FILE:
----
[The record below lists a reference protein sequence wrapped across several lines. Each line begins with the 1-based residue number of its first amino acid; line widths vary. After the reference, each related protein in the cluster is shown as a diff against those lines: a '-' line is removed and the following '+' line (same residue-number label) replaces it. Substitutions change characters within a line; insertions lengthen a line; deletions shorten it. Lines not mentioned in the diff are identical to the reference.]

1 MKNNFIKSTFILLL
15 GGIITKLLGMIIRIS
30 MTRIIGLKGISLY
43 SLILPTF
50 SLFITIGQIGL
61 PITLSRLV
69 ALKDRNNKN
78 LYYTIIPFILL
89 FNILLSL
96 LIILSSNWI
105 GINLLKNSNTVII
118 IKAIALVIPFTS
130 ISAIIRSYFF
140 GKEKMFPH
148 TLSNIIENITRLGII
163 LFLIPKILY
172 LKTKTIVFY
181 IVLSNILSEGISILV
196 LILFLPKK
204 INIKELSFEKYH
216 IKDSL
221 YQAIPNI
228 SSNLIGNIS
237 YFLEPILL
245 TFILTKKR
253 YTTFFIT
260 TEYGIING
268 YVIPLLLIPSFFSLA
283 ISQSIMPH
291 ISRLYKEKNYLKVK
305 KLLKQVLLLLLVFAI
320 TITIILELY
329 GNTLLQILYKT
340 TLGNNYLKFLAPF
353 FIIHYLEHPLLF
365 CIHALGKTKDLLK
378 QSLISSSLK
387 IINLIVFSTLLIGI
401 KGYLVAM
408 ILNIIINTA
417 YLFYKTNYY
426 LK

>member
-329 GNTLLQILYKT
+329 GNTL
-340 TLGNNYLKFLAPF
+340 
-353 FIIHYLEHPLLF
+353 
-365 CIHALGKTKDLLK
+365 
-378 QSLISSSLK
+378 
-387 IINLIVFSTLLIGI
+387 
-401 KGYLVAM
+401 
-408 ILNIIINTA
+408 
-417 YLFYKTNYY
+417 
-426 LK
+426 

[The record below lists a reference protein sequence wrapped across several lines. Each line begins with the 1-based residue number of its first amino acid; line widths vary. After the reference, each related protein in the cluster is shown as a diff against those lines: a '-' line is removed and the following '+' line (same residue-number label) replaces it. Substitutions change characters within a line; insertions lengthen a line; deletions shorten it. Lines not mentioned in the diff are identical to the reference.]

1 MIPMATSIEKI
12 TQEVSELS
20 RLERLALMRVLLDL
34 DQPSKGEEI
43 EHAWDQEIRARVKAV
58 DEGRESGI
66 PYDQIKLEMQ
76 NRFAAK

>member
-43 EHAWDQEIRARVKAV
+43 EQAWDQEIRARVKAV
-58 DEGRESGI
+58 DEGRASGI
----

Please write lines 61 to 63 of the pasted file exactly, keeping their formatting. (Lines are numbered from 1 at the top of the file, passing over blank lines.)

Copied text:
-417 YLFYKTNYY
+417 
-426 LK